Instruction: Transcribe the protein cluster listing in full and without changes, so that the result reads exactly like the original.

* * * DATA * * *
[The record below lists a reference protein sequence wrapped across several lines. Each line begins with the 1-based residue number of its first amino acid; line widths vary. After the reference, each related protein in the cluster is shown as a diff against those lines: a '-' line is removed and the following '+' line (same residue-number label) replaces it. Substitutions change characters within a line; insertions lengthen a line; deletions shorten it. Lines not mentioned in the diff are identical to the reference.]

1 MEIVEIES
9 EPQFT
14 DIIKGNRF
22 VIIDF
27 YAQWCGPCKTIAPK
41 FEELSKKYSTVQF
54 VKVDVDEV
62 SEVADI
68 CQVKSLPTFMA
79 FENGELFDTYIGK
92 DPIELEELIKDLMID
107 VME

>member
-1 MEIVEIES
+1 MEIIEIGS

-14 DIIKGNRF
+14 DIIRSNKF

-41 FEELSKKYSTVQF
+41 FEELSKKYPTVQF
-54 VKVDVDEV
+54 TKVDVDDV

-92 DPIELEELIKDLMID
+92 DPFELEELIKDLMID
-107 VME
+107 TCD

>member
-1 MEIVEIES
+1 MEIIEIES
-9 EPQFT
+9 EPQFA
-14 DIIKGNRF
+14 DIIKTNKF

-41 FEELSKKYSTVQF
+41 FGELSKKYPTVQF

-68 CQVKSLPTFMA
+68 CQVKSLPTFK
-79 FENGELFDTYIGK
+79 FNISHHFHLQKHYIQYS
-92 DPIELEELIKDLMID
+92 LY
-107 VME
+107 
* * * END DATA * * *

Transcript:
[The record below lists a reference protein sequence wrapped across several lines. Each line begins with the 1-based residue number of its first amino acid; line widths vary. After the reference, each related protein in the cluster is shown as a diff against those lines: a '-' line is removed and the following '+' line (same residue-number label) replaces it. Substitutions change characters within a line; insertions lengthen a line; deletions shorten it. Lines not mentioned in the diff are identical to the reference.]

1 MEIVEIES
9 EPQFT
14 DIIKGNRF
22 VIIDF
27 YAQWCGPCKTIAPK
41 FEELSKKYSTVQF
54 VKVDVDEV
62 SEVADI
68 CQVKSLPTFMA
79 FENGELFDTYIGK
92 DPIELEELIKDLMID
107 VME

>member
-1 MEIVEIES
+1 MEIIEIGS

-14 DIIKGNRF
+14 DIIRSNKF

-41 FEELSKKYSTVQF
+41 FEELSKKYPTVQF
-54 VKVDVDEV
+54 TKVDVDDV

-92 DPIELEELIKDLMID
+92 DPFELEELIKDLMID
-107 VME
+107 TCD

>member
-1 MEIVEIES
+1 MEIIEIES
-9 EPQFT
+9 EPQFA
-14 DIIKGNRF
+14 DIIKTNKF

-41 FEELSKKYSTVQF
+41 FGELSKKYPTVQF

-68 CQVKSLPTFMA
+68 CQVKSLPTFK
-79 FENGELFDTYIGK
+79 FNISHHFHLQKHYIQYS
-92 DPIELEELIKDLMID
+92 LY
-107 VME
+107 